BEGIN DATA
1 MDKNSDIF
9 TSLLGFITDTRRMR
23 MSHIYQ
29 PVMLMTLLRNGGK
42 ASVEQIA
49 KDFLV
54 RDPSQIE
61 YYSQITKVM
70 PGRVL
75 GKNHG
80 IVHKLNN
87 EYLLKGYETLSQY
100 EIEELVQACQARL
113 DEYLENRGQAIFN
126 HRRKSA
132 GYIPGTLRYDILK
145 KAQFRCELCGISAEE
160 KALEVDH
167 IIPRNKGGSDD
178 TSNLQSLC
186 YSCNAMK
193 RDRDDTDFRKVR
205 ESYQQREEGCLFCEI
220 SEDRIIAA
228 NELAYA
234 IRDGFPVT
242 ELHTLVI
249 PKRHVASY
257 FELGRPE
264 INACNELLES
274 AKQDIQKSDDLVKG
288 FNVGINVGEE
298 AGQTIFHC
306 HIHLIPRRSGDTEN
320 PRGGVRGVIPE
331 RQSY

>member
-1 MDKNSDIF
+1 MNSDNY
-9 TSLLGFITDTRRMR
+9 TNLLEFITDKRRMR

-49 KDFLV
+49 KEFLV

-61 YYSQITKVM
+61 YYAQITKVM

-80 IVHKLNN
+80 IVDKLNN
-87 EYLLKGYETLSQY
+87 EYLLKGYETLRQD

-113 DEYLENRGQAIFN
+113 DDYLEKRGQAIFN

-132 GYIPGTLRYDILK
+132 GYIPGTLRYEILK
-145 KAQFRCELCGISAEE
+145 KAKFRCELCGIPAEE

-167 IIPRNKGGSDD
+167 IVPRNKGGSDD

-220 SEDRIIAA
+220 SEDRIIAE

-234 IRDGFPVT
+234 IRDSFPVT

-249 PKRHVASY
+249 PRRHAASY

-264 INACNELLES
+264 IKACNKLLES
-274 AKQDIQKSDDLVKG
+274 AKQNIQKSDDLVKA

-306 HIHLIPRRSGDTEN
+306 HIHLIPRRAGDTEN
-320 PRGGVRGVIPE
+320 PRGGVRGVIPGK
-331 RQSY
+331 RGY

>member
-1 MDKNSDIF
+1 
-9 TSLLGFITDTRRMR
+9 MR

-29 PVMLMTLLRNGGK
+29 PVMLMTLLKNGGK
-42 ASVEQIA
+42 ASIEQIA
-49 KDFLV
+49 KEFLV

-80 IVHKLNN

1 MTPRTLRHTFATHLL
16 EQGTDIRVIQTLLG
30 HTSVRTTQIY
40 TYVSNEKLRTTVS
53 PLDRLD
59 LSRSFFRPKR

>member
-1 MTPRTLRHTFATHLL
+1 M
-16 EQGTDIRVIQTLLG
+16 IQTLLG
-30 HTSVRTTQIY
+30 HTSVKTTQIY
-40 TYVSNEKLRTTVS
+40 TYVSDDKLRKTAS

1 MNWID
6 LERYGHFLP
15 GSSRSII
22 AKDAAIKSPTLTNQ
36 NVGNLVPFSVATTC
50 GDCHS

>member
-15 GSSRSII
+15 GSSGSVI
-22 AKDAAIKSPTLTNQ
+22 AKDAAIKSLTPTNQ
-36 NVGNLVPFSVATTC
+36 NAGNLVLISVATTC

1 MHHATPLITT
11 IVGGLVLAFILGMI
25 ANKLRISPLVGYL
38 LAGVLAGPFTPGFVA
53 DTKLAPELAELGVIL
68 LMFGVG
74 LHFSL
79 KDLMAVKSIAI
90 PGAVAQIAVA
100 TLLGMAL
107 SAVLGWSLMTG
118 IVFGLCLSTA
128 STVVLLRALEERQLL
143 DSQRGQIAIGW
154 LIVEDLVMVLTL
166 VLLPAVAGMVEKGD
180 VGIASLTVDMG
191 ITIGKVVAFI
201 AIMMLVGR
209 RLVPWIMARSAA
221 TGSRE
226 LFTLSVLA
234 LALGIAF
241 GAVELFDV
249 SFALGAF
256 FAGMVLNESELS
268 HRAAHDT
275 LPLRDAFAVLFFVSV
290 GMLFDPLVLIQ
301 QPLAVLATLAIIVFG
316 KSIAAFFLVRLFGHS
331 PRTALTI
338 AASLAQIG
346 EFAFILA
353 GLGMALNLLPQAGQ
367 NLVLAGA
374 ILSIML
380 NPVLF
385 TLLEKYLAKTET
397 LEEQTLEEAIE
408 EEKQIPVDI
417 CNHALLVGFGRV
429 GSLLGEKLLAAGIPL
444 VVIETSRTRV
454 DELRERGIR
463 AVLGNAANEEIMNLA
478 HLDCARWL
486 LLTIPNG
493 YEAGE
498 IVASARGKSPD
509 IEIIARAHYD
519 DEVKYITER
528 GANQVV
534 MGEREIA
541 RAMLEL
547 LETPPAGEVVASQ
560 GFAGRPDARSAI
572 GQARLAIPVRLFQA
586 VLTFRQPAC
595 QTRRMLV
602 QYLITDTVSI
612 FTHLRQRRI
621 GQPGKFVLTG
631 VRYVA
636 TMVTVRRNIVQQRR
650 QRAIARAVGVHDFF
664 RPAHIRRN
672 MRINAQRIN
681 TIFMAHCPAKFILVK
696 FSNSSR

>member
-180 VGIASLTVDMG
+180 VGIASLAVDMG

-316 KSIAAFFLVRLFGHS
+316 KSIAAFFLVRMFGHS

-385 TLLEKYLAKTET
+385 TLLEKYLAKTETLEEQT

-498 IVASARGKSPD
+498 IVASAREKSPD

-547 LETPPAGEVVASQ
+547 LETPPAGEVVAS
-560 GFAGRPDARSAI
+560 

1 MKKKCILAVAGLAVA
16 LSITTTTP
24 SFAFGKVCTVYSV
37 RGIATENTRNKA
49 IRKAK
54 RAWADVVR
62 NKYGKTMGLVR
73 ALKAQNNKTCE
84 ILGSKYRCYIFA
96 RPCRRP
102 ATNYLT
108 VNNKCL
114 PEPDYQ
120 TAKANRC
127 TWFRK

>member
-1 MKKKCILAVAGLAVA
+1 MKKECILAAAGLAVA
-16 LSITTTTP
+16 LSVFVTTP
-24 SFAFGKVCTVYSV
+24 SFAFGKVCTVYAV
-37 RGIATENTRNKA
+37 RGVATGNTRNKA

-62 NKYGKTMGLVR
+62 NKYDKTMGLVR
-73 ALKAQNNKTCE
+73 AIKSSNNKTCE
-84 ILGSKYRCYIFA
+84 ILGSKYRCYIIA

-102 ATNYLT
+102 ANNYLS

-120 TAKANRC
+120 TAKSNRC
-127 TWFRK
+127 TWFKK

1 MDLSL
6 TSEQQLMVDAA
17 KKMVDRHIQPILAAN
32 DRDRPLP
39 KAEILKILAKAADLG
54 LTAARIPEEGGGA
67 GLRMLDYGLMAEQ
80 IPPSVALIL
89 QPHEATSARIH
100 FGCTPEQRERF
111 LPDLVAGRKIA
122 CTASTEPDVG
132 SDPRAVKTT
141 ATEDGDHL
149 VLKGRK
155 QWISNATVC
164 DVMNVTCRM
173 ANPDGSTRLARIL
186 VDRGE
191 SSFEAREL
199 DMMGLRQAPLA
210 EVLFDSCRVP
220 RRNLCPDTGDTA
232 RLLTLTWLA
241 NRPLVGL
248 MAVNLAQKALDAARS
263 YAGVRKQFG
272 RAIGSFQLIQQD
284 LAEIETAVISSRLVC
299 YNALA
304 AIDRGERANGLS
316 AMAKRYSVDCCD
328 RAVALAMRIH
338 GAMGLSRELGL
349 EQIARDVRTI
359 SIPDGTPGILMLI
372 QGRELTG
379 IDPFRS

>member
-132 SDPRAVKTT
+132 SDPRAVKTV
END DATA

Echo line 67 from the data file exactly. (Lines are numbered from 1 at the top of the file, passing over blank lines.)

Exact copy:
+274 AKQNIQKSDDLVKA